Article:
The cult book of the season is about palms throughout art history, with essays by Bret Easton Ellis and Leif Randt
For more than two thousand years palm trees have been extraordinarily popular in both the East and the West. Regardless of continent, religion, or culture, palms tell stories of wealth, peace, and salvation. No other motif conveys this promise of good fortune and happiness as convincingly as the palm tree does. Omnipresent in advertising and social media, it conjures up notions of luxury, the jet set, and eternal sunshine in the secular world, representing a modern Garden of Eden. Nor are visual arts resistant to its visual allure and metaphorical power. Keeping this rich cultural heritage in mind, the companion catalogue to the exhibition Paradise is Now shows the many ways that palm trees are depicted in contemporary art. But what is behind the popularity of this emblem? Which layers of meaning and what kinds of contradictions are revealed in the wake of this artistic exploration?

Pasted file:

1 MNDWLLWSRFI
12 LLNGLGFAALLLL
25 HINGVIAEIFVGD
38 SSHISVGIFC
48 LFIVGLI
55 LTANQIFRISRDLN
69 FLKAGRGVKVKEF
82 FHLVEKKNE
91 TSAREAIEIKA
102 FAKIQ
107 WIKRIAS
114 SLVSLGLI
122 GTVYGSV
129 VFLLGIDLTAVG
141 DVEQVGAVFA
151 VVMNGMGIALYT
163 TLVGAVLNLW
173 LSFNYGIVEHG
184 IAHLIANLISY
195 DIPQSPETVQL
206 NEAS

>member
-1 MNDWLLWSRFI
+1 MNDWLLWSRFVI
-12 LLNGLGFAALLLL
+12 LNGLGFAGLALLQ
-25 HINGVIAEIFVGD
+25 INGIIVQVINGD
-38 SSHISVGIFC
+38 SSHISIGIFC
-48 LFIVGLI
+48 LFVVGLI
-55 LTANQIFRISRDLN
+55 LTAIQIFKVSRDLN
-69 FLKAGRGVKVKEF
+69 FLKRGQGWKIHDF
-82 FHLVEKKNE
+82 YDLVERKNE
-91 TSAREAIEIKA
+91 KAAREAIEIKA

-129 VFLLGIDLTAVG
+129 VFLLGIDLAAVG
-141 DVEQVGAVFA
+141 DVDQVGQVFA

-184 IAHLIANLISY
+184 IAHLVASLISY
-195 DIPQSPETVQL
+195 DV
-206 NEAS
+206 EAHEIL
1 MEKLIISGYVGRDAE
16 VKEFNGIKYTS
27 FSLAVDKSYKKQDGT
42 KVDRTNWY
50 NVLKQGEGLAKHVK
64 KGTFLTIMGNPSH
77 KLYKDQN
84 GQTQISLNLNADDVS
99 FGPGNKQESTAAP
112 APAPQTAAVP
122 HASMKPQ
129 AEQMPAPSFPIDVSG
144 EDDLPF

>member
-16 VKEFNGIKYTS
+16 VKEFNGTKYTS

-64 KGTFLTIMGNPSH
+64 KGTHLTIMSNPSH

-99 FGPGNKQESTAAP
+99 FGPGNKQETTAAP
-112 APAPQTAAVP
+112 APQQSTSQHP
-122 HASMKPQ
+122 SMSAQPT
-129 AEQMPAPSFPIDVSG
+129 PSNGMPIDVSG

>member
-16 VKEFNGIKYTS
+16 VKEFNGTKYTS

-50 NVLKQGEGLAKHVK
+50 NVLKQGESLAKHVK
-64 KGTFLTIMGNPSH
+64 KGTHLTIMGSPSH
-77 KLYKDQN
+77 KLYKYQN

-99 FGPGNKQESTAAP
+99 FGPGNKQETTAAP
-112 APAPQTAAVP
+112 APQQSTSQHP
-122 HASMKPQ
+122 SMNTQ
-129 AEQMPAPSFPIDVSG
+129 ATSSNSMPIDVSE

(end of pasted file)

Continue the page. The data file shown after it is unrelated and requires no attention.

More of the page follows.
Besides texts by Bret Easton Ellis, Robert Grunenberg, Leif Randt, and Norman Rosenthal, the publication features works by John Baldessari, Marcel Broodthaers, Rodney Graham, Secundino Hernández, David Hockney, Alicja Kwade, Sigmar Polke, Ed Ruscha, and Rirkrit Tiravanija.
Exhibition: 26.4.–30.6.2018, Robert Grunenberg & Salon Dahlmann, Berlin